Above all, hats off — or peacock-plumed headdresses — to the wildly inventive costumes of Oscar-winning team Tim Chappel and Lizzy Gardiner, reprising their film duties. And to the dressers on what must be a labor-intensive nightmare backstage. The finale medley unleashes an orgy of iconic Australiana, which seems only fitting for a show not the least bit shy about its taste for flaming excess.
Venue: Palace Theatre, New York (runs indefinitely)
Cast: Will Swenson, Tony Sheldon, Nick Adams, C. David Johnson, James Brown III, Nathan Lee Graham, J. Elaine Marcos, Mike McGowan, Jessica Phillips, Steve Schepis, Keala Settle, Jacqueline B. Arnold, Anastacia McCleskey, Ashley Spencer, Luke Mannikus, Ashton Woerz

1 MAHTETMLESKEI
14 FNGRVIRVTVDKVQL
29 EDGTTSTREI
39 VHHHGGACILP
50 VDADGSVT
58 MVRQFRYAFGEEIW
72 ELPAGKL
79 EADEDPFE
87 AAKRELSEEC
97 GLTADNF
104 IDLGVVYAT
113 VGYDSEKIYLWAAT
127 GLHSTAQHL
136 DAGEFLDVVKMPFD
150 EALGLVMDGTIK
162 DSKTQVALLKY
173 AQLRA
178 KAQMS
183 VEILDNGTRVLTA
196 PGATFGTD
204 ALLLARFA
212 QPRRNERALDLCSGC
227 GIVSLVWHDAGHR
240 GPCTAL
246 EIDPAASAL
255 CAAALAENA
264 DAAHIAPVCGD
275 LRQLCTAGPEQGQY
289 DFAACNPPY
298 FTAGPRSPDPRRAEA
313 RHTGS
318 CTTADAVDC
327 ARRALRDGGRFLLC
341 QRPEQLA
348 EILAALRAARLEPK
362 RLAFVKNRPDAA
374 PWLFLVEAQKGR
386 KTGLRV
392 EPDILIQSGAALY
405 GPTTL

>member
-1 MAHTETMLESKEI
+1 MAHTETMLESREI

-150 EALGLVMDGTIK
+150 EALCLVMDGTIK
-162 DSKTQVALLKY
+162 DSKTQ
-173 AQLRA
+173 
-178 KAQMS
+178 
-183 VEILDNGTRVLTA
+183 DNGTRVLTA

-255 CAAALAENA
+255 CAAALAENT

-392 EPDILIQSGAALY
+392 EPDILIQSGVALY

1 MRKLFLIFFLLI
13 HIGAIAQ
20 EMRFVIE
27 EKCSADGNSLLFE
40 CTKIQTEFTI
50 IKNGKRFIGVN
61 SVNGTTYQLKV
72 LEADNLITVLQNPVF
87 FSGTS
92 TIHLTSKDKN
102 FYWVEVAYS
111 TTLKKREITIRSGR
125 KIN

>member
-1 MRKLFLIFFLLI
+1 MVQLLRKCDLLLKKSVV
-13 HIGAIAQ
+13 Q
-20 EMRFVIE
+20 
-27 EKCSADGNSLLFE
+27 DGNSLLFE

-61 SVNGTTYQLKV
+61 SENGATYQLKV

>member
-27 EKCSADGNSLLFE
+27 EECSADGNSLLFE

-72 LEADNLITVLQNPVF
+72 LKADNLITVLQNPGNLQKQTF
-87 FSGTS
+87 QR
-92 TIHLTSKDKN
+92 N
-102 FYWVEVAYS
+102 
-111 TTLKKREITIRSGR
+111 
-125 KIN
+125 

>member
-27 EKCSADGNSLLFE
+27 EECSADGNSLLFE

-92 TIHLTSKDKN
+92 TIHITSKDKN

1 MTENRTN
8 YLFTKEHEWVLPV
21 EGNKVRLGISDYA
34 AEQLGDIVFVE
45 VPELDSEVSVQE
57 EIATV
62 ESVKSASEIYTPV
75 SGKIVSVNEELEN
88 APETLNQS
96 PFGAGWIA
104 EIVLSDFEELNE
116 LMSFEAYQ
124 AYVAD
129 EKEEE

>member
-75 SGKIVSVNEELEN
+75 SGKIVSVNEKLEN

Book: Stephan Elliott, Allan Scott, based on the Latent Image/Specific Films movie, released by MGM
Director: Simon Phillips
Production designer: Brian Thomson
Costume designers: Tim Chappel, Lizzy Gardiner
Lighting designer: Nick Schlieper
Sound designers: Jonathan Deans, Peter Fitzgerald
Production supervisor: Jerry Mitchell
Choreographer: Ross Coleman
Music supervision/arrangements: Stephen “Spud” Murphy
Orchestrations: Stephen “Spud” Murphy, Charlie Hull
Music director: Jeffrey Klitz
Presented by Bette Midler, James L. Nederlander, Garry McQuinn, Liz Koops, Michael Hamlyn, Allan Scott, Roy Furman/Richard Willis, Terry Allen Kramer, Terri and Timothy Childs, Ken Greiner, Ruth Hendel, Chugg Entertainment, Michael Buckley, Stewart F. Lane/Bonnie Comley, Bruce Davey, Thierry Suc/TS3, Bartner/Jenkins, Broadway Across America/H. Koenigsberg, M. Lerner/D.Bisno/K. Seidel/R. Gold, Paul Boskind and Martian Entertainment/Spirtus-Mauro Productions/MAS Music Arts & Show, David Mirvish, in association with MGM On Stage, Darcie Denkert and Dean Stolber